“Be curious, be patient, learn how to listen and be assertive.” This is the advice that the ceo of the building materials and diy chain Brico Dépôt Romania has for young people who are just starting out in their careers. Adela Smeu’s working life has taught her that self-sufficiency is not a solution and that all opportunities have to be taken, whether at school or at work.
Also, going into things in depth is essential when you want to make progress, she says. These are just a few of the lessons she has learned so far.
“I took on the challenge of becoming CEO at an intense time in my personal life when my children were just over three years old and just over a year old respectively”, Smeu recalls.
She had been working as CFO at the Kingfisher Group in 2017 when she was appointed to a more senior position: CEO. Brico Dépôt had just bought the Praktiker chain of stores from Omer Susli, and she assumed the helm while the parallel processes of business integration and transformation were still under way.
“The acquisition of Praktiker doubled Brico Dépôt’s market share and really put the company on Romania’s DIY map as it grew from 15 stores to 35, 11 cities to 25 and 1,000 employees to 2,700.”
Smeu began her career in the Timișoara office of consulting firm Coopers & Lybrand, which went on to become PwC, and later went to Bucharest. She says her six years at PwC laid the foundations of what she later went on to become in professional terms, and also had a big impact on her personal life because during her time there, she got to know many of the people she now calls friends.
“During that period, I audited companies in different industries and was involved in consulting and M&A projects. I learned how to adapt to different environments and talk to people in different sectors.”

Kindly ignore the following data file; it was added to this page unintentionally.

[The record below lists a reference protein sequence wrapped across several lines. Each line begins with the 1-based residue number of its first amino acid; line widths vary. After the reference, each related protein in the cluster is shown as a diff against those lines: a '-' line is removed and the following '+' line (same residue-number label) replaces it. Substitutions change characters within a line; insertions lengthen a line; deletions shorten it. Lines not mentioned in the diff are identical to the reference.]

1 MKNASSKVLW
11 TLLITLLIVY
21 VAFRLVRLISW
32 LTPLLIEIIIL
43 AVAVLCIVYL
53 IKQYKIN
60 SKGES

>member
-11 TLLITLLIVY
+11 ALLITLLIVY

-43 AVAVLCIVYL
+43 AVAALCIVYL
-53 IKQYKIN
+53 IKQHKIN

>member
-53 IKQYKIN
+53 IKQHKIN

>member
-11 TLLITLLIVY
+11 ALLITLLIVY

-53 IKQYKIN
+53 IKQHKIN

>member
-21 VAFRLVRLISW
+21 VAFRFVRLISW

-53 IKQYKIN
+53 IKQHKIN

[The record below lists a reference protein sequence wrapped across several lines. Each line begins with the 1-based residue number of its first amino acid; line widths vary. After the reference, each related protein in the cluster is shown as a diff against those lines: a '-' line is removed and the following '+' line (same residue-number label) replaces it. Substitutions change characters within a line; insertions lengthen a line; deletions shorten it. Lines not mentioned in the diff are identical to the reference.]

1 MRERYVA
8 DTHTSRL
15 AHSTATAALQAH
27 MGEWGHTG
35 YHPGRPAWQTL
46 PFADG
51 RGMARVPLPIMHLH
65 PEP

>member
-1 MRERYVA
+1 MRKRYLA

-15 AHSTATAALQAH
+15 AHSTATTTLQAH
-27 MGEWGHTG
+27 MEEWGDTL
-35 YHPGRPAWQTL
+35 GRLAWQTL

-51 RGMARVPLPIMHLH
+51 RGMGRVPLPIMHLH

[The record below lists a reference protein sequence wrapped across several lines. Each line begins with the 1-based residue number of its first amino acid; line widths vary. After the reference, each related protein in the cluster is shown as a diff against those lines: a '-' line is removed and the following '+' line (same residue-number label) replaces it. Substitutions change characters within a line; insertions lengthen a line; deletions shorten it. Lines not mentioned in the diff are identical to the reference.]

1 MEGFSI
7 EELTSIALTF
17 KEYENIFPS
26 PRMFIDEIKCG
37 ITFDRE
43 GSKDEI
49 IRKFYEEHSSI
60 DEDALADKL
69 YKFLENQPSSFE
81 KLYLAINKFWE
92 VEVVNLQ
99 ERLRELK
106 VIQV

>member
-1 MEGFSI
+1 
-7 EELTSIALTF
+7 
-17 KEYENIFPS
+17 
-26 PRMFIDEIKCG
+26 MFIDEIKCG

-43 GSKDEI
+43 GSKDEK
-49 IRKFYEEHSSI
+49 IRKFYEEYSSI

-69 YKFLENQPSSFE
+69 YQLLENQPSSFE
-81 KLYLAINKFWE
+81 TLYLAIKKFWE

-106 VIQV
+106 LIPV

After six years, she left to join the audit team at United Technology Corporation (UTC), which owns OTIS Elevators, Hamilton Engines, Sikorsky Helicopters and Carrier. She lived in Paris for nearly four years and travelled around Europe, the United States and South Africa, coordinating internal audit and consulting projects. It was a period full of personal discoveries as well as travels.
In 2008, when the German DIY retailer OBI came to Romania, she became the company’s CFO and supported the group from the time when it opened its first few stores to the time when it ceased trading in Romania. While in this role, she went through both a period of building and excitement, with store openings and new colleagues and processes, and also the major financial crisis of 2008 with the closure of all of the stores and the laying-off of the entire team.
She joined the Kingfisher Group – the owner of Brico Dépôt – in 2015, and since January 2020, she has also been a member of the Kingfisher plc Executive Group. Today, Brico Dépôt has 35 stores in Romania, and they turned over RON 1.4 billion in 2020.
“I have appreciated every stage of my career so far, because all of them have made their mark on me. Speaking in general, I can say that my biggest achievement was getting the chance to get to know and work alongside professional people all over the world in many industries who had a range of professional backgrounds. I cherish working relationships, which have often turned into long-term personal relationships”, Smeu says.
For her, the ideal job is one where people change the vibe for the better every day, new things happen every day and there are new things to learn every day, because, the CEO of Brico Dépôt says, she doesn’t have all the answers. But if that’s what an everyday job looks like, what is an ordinary day in the life of Adela Smeu like?
“First of all, it begins with a balanced breakfast for the children and the drive to school. Right after that, there is usually an intense day, like most of my days over the last year and a half. I spend most days in the office, even though a lot of my colleagues at the headquarters have chosen to work from home. At the moment, we’ve got our eyes glued to the news so we can find out what’s going on and what’s changed.”
Every day is full of videoconferences and emails – sometimes too many, Smeu says. But she has learned that it’s essential to set aside time for analysis with no meetings and for reading and replying to emails at leisure, and that she also needs to fix up meetings with people outside the company with whom she can share impressions or discuss projects.